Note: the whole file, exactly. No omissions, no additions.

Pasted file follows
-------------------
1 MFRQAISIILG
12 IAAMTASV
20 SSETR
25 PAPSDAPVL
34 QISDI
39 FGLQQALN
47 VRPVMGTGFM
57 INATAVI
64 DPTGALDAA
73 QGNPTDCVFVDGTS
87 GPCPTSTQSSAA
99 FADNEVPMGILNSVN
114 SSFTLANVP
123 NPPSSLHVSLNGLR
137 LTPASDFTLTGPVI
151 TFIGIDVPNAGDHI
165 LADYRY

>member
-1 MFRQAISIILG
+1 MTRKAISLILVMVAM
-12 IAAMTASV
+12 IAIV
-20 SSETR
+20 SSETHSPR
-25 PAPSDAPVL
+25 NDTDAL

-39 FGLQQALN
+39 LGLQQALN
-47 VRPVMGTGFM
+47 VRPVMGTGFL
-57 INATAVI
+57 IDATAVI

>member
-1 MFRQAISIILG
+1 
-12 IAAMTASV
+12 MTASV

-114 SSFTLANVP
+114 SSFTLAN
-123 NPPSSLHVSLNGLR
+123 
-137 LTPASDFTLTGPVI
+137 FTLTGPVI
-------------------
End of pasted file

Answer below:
1 MFRQAISIILG
12 IAAMTASV
20 SSETR
25 PAPSDAPVL
34 QISDI
39 FGLQQALN
47 VRPVMGTGFM
57 INATAVI
64 DPTGALDAA
73 QGNPTDCVFVDGTS
87 GPCPTSTQSSAA
99 FADNEVPMGILNSVN
114 SSFTLANVP
123 NPPSSLHVSLNGLR
137 LTPASDFTLTGPVI
151 TFIGIDVPNAGDHI
165 LADYRY

>member
-1 MFRQAISIILG
+1 MTRKAISLILVMVAM
-12 IAAMTASV
+12 IAIV
-20 SSETR
+20 SSETHSPR
-25 PAPSDAPVL
+25 NDTDAL

-39 FGLQQALN
+39 LGLQQALN
-47 VRPVMGTGFM
+47 VRPVMGTGFL
-57 INATAVI
+57 IDATAVI

>member
-1 MFRQAISIILG
+1 
-12 IAAMTASV
+12 MTASV

-114 SSFTLANVP
+114 SSFTLAN
-123 NPPSSLHVSLNGLR
+123 
-137 LTPASDFTLTGPVI
+137 FTLTGPVI